Swiss Voice also makes a station which plugs into both your landline and your network by Ethernet. It allows you to answer your landline number using your mobile phone. Currently, the ePure is only available in Europe and Asia, they expect to be available in the US in July 2012. The iPhone ePure version should round around $199.00, the non-iPhone version will be around $159. The base station will be $99.00. If you still have a landline or know someone who does, this maybe a nice option the security of a landline with the advantage of a mobile phone

Interview by Jeffrey Powers of Geekazine Podcast

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Pantone Colour of the Year 2012



Pantone Tangerine TangoFor the fashionista geeks out there, Pantone has released its Colour of the Year for 2012. It’s going to be Tangerine Tango, “a spirited reddish orange, [which] continues to provide the energy boost we need to recharge and move forwardIn Pantone’s Color System, it’s 17-1463.

Sophisticated but at the same time dramatic and seductive, Tangerine Tango is an orange with a lot of depth to it,” said Leatrice Eiseman, executive director of the Pantone Color Institute. “Reminiscent of the radiant shadings of a sunset, Tangerine Tango marries the vivaciousness and adrenaline rush of red with the friendliness and warmth of yellow, to form a high-visibility, magnetic hue that emanates heat and energy.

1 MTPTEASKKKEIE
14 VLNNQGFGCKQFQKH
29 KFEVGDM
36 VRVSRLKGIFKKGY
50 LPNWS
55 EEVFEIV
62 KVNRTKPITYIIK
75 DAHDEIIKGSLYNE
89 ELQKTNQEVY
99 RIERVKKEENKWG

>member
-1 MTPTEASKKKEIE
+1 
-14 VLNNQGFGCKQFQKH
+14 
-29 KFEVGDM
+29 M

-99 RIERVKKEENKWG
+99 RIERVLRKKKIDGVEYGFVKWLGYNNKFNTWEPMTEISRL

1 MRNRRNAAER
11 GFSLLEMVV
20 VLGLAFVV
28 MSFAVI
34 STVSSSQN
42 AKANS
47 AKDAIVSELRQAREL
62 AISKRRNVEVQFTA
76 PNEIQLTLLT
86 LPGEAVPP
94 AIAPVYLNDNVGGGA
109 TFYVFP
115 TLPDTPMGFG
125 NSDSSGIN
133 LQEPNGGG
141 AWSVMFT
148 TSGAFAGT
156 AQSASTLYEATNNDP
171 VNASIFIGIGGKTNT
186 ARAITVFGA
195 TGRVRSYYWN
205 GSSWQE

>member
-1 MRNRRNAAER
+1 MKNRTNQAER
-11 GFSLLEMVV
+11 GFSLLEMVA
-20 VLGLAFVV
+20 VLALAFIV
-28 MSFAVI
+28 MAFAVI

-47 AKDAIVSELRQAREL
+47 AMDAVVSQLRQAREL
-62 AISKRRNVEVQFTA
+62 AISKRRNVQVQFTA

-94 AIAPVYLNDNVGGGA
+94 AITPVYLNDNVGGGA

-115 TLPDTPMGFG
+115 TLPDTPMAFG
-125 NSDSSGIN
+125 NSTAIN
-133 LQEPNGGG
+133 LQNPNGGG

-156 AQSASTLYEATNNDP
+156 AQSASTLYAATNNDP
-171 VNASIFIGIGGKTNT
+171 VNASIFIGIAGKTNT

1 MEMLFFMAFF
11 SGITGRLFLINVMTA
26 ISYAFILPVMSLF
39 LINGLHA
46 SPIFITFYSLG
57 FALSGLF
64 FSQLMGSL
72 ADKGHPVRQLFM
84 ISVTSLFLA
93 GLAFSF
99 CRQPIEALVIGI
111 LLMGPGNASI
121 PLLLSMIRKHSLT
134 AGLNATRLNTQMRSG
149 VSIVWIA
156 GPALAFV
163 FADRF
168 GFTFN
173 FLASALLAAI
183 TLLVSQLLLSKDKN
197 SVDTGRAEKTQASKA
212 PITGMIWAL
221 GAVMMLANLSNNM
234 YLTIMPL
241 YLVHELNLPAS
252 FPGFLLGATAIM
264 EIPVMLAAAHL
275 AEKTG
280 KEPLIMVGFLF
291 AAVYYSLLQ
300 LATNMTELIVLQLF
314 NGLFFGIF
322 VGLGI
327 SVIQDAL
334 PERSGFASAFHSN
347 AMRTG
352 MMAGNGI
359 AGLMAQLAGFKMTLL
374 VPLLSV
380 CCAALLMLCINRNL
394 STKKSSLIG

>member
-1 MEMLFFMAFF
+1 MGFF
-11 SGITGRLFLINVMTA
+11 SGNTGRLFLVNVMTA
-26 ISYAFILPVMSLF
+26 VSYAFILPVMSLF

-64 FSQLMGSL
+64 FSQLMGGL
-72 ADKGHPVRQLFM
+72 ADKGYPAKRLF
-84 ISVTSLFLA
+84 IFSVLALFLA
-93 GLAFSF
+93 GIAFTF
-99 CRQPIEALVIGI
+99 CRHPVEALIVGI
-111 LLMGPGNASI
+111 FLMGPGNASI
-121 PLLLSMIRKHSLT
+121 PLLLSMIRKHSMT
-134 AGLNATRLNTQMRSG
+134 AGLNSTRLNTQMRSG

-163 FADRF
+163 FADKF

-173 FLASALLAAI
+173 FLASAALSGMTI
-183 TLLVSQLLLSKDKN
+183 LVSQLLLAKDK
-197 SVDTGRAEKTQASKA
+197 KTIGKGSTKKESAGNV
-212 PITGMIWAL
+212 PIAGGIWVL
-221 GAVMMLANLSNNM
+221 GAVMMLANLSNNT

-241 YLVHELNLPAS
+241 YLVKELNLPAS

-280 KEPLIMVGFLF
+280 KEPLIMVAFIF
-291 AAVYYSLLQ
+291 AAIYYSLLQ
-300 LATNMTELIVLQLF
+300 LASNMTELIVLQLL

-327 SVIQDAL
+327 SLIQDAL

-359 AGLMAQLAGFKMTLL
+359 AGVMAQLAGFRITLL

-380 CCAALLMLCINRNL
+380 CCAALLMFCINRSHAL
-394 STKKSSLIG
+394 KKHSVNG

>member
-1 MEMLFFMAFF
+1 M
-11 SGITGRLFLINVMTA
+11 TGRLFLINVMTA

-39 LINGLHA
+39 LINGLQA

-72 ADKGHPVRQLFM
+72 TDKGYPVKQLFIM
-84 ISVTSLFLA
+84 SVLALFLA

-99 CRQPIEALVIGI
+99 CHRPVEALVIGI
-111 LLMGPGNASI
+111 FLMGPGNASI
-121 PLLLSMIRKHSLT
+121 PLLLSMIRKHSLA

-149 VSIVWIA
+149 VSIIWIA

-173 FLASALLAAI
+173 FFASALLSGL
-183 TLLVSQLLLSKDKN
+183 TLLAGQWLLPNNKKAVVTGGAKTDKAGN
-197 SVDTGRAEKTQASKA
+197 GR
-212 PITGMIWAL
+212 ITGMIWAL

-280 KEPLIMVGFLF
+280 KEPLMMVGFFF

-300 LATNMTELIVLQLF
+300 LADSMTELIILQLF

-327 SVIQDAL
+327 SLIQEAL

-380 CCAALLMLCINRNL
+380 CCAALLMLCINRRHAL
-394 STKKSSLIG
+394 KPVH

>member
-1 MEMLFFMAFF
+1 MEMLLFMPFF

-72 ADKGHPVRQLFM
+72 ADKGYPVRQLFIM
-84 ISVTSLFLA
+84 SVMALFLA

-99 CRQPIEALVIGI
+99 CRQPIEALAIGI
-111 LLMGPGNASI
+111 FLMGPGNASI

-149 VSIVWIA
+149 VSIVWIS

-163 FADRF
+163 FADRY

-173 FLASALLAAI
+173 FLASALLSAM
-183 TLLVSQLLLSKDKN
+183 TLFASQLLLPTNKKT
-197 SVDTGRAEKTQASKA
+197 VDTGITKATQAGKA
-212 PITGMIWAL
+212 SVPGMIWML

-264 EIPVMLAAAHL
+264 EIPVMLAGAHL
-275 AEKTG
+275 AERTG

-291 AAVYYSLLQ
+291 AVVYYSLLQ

The colour data for Tangerine Tango is here, giving RGB and CMYK values for illustrators and designers who want to be in with the cool crowd. There are several tie-in products, including Pantone’s Colour Fashion Report for Spring 2012, which showcases Tangerine Tango incorporated into the collections of several well-known designers, such Tommy Hilfiger. More practically, there are colour guides, swatches and the ubiquitous chips.

2011’s colour, Honeysuckle, is now officially passé.


Pantone The 20th Century in Color



Pantone The 20th Century in ColorPANTONE The 20th Century in Color looks to me like a great Christmas gift for anyone interested in colour and history: graphic designers, interior decorators, costume designers, website builders, Renaissance geeks. Authored by Leatrice Eiseman and Keith Recker and published last month, it’s a view of the last century with a focus on colour. Of course, it inserts the relevant Pantone colours allowing you to recreate colour schemes from the past to great effect.

The blurb says, “Pantone, the worldwide color authority, invites you on a rich visual tour of 100 transformative years. From the Pale Gold (15-0927 TPX) and Almost Mauve (12-2103 TPX) of the 1900 Universal Exposition in Paris to the Rust (18-1248 TPX) and Midnight Navy (19-4110 TPX) of the countdown to the Millennium, the 20th century brimmed with color. Longtime Pantone collaborators and color gurus Leatrice Eiseman and Keith Recker identify more than 200 touchstone works of art, products, decor, and fashion, and carefully match them with 80 different official Pantone Color palettes to reveal the trends, radical shifts, and resurgences of various hues. This vibrant volume takes the social temperature of our recent history with the panache that is uniquely Pantone.

Hyperbole aside, I think this will be fascinating look back through the past century and will be more than just a coffee table book: it’ll be a source of inspiration for when you want to get that “period feel”. It’s on my Amazon wish list so with luck, I’ll be able to bring you a review in the New Year.